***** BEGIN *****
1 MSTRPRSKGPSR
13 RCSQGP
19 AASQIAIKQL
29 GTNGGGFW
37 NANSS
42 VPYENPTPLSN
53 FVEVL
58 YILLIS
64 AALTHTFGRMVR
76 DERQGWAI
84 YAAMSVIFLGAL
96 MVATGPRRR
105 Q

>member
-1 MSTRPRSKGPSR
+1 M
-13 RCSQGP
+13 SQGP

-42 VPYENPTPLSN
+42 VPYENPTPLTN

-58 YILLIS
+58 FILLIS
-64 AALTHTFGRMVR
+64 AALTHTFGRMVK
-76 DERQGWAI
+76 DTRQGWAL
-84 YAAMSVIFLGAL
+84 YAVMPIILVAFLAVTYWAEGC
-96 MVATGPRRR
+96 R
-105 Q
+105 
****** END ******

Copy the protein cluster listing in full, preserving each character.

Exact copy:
1 MSTRPRSKGPSR
13 RCSQGP
19 AASQIAIKQL
29 GTNGGGFW
37 NANSS
42 VPYENPTPLSN
53 FVEVL
58 YILLIS
64 AALTHTFGRMVR
76 DERQGWAI
84 YAAMSVIFLGAL
96 MVATGPRRR
105 Q

>member
-1 MSTRPRSKGPSR
+1 M
-13 RCSQGP
+13 SQGP

-42 VPYENPTPLSN
+42 VPYENPTPLTN

-58 YILLIS
+58 FILLIS
-64 AALTHTFGRMVR
+64 AALTHTFGRMVK
-76 DERQGWAI
+76 DTRQGWAL
-84 YAAMSVIFLGAL
+84 YAVMPIILVAFLAVTYWAEGC
-96 MVATGPRRR
+96 R
-105 Q
+105 